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13 January 2020

cee overview - tax

An overview of tax innovations for Austria, Romania and neighbouring countries

Significant tax innovations came into force in 2019 in the Austrian legal market.

These led to exciting new projects and matters for us. Austria introduced CFC rules for the first time ["Throwback: Implementation of CFC rules in Austria"], as well as new legislation such as the Austrian digital tax on online advertising services ["Austria: New Digital Services Tax"] and the implementation of DAC6 regarding mandatory automatic exchange of information in the field of taxation in relation to reportable cross-border arrangements ["Austria's implementation of the DAC 6-directive: The EU Reporting Act"] – all of which are discussed in this roadmap.

Due to the expected economic downturn and what we currently see on the Austrian M&A market, we believe that distressed M&A transactions will become more important and develop into one of the practice group's focus areas in the near future. As the tax authorities continue to increase the number of personnel in the area of criminal tax law and transfer pricing, an increase in criminal tax law and tax law proceedings as well as tax audits is also to be expected in the upcoming year.

This aspect can also be observed in neighbouring countries. The Romanian tax authorities in particular have launched a wave of tax audits on major multinational companies active in all sectors in 2019. These audits aimed to fight profit shifting [see "Tax authorities' Iceberg aims to sink multinationals' Titanic" newsletter and "Are you ready for the tax and employment authorities' dawn raids?" at]. In this context, we continued assisting companies in such audits, as well as advising on a considerable number of tax disputes.

The Romanian tax environment has always been dynamic and somewhat unpredictable. We expect the following years to confirm the status quo and to continue to provide tax thrills to the local business community mainly because of the following factors: (i) the recent change of government and the prospect of parliamentary elections in 2020 will likely yield significant changes in the country's fiscal policy, the magnitude of which we cannot yet anticipate; (ii) the newly announced tax law amendments which are now under debate will bring about new opportunities for businesses (e.g. profit tax consolidation, potential reduction of the existing VAT rates, changes of the tax appeal process) as well as new challenges (e.g. the implementation of the SAF-T, the potential incrimination of certain administrative offences related to the withholding of income tax and social contributions); (iii) the VAT "quick fixes", which will "go live" on 1 January 2020 throughout the EU and which are designed to improve the functioning of the current EU VAT system, will create new compliance and operational requirements for Romanian companies that are now less than ready to react and adapt; (iv) the announced overhaul of the EU's VAT system, which is due to take place in the following years, will bring about a completely new way of dealing with VAT in the EU and will likely have a major impact on all VAT registered entities, including Romanian ones.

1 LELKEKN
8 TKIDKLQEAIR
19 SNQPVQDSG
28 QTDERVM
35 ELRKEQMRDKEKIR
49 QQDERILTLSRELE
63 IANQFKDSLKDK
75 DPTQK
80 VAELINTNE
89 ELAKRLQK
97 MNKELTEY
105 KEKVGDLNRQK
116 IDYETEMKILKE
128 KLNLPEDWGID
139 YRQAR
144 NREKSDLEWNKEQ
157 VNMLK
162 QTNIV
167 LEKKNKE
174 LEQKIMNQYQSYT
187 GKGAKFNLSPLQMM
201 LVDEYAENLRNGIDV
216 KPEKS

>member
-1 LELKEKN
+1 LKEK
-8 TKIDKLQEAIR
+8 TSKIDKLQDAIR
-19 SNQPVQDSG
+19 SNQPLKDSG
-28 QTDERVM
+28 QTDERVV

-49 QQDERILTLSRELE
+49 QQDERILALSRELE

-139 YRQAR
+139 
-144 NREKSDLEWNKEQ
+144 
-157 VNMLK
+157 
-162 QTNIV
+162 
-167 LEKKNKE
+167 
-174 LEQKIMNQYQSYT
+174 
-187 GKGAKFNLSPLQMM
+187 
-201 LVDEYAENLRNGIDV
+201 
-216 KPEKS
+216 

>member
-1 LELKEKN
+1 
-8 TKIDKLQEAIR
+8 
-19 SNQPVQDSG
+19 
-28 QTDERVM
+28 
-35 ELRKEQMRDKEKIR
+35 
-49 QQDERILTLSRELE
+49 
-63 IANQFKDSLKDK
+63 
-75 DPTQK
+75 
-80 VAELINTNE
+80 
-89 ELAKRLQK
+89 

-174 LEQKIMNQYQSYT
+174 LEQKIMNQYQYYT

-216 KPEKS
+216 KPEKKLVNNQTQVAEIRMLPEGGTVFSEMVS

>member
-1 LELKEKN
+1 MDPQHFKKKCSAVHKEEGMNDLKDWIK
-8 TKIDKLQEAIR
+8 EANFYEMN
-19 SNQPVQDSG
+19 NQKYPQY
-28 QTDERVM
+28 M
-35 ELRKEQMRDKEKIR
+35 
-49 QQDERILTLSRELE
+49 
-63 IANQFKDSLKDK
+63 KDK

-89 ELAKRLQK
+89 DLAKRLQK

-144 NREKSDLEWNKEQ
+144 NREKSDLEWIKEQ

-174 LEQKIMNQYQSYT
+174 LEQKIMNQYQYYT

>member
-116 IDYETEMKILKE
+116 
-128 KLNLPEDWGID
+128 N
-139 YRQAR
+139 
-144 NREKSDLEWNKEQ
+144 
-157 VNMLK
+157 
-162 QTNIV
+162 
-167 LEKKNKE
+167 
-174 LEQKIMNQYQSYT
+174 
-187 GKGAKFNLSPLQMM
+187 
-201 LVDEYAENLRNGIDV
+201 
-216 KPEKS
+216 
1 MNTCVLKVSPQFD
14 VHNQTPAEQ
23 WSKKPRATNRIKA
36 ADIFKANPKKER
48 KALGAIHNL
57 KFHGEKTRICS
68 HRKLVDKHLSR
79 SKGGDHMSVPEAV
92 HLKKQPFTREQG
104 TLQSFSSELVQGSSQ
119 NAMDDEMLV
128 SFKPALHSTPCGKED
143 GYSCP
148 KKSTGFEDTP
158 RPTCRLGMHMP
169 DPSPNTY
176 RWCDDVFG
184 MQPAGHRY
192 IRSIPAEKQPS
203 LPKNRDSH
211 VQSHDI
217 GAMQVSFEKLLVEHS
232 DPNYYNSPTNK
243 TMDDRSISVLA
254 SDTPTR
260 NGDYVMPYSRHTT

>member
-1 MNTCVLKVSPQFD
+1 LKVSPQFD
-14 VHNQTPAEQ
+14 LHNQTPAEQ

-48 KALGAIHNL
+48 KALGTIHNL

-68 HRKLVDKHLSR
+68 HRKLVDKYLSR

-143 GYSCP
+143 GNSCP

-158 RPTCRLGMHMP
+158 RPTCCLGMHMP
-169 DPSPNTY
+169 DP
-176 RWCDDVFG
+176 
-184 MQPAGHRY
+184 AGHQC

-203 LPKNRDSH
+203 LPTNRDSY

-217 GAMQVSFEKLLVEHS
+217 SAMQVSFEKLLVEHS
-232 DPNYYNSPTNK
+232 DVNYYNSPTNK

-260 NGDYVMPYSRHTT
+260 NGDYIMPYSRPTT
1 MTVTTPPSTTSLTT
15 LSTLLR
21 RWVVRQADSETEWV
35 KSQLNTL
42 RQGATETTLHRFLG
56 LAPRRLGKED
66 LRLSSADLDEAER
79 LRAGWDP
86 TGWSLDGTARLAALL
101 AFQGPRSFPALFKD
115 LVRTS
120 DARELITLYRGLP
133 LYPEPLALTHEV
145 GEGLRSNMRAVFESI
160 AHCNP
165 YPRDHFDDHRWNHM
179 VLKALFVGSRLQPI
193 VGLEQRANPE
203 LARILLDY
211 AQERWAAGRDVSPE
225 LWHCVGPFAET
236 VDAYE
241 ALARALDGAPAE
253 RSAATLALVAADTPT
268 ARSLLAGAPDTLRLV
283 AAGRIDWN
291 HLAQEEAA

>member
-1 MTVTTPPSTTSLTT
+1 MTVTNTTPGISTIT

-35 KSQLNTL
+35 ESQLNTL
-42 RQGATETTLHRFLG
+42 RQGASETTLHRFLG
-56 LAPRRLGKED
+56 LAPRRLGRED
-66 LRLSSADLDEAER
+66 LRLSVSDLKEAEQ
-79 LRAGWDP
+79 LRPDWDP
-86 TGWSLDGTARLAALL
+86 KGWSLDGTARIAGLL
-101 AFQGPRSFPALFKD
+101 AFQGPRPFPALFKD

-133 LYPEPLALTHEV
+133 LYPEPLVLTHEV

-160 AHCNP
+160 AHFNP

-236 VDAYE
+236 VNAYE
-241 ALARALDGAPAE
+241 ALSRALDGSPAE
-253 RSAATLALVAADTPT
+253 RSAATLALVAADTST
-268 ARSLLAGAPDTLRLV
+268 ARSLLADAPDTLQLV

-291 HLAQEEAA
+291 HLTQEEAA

Overall, last year was again very successful for our tax teams. We have expanded and participated in some of the most prominent transactions in Austria and across the CEE region. Over the last few years the firm's transfer pricing practice has grown significantly and is expected to continue to do so.

Looking ahead, we expect 2020 will continue to bring workflows for the tax team mostly in the practice areas where we have already established our reputation, providing companies with a full set of tools that will help them not only react to challenges from the tax authorities, but also prevent or reduce tax exposure.

This article was written by Roman Perner, Marco Thorbauer and Maja Petrovic.



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